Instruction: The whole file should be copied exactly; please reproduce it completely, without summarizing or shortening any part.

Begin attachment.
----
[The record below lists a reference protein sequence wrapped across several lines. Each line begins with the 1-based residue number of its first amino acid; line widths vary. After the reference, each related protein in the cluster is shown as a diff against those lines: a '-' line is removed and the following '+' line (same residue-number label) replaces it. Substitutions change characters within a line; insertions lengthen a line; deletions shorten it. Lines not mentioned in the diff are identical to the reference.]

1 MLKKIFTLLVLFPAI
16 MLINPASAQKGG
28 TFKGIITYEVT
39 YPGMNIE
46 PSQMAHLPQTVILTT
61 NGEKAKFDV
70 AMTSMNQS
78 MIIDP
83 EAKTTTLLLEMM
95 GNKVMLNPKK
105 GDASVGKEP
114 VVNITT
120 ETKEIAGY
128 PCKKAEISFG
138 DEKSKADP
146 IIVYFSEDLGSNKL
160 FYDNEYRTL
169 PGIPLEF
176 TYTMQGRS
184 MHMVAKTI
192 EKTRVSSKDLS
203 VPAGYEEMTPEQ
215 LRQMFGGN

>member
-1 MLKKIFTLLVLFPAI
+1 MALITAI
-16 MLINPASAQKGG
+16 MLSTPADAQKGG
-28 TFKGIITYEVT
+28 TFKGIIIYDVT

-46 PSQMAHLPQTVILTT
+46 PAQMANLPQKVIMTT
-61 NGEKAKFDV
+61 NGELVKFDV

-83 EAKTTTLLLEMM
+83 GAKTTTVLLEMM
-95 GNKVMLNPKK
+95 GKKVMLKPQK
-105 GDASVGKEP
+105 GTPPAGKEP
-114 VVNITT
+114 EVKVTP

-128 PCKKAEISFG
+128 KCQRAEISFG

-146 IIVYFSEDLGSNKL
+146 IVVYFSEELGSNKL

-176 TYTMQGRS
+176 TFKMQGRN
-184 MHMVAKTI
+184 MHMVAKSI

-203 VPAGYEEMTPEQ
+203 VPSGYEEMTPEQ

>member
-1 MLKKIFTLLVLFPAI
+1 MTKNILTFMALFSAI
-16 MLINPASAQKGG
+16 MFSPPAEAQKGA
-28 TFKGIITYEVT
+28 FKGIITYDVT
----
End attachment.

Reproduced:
[The record below lists a reference protein sequence wrapped across several lines. Each line begins with the 1-based residue number of its first amino acid; line widths vary. After the reference, each related protein in the cluster is shown as a diff against those lines: a '-' line is removed and the following '+' line (same residue-number label) replaces it. Substitutions change characters within a line; insertions lengthen a line; deletions shorten it. Lines not mentioned in the diff are identical to the reference.]

1 MLKKIFTLLVLFPAI
16 MLINPASAQKGG
28 TFKGIITYEVT
39 YPGMNIE
46 PSQMAHLPQTVILTT
61 NGEKAKFDV
70 AMTSMNQS
78 MIIDP
83 EAKTTTLLLEMM
95 GNKVMLNPKK
105 GDASVGKEP
114 VVNITT
120 ETKEIAGY
128 PCKKAEISFG
138 DEKSKADP
146 IIVYFSEDLGSNKL
160 FYDNEYRTL
169 PGIPLEF
176 TYTMQGRS
184 MHMVAKTI
192 EKTRVSSKDLS
203 VPAGYEEMTPEQ
215 LRQMFGGN

>member
-1 MLKKIFTLLVLFPAI
+1 MALITAI
-16 MLINPASAQKGG
+16 MLSTPADAQKGG
-28 TFKGIITYEVT
+28 TFKGIIIYDVT

-46 PSQMAHLPQTVILTT
+46 PAQMANLPQKVIMTT
-61 NGEKAKFDV
+61 NGELVKFDV

-83 EAKTTTLLLEMM
+83 GAKTTTVLLEMM
-95 GNKVMLNPKK
+95 GKKVMLKPQK
-105 GDASVGKEP
+105 GTPPAGKEP
-114 VVNITT
+114 EVKVTP

-128 PCKKAEISFG
+128 KCQRAEISFG

-146 IIVYFSEDLGSNKL
+146 IVVYFSEELGSNKL

-176 TYTMQGRS
+176 TFKMQGRN
-184 MHMVAKTI
+184 MHMVAKSI

-203 VPAGYEEMTPEQ
+203 VPSGYEEMTPEQ

>member
-1 MLKKIFTLLVLFPAI
+1 MTKNILTFMALFSAI
-16 MLINPASAQKGG
+16 MFSPPAEAQKGA
-28 TFKGIITYEVT
+28 FKGIITYDVT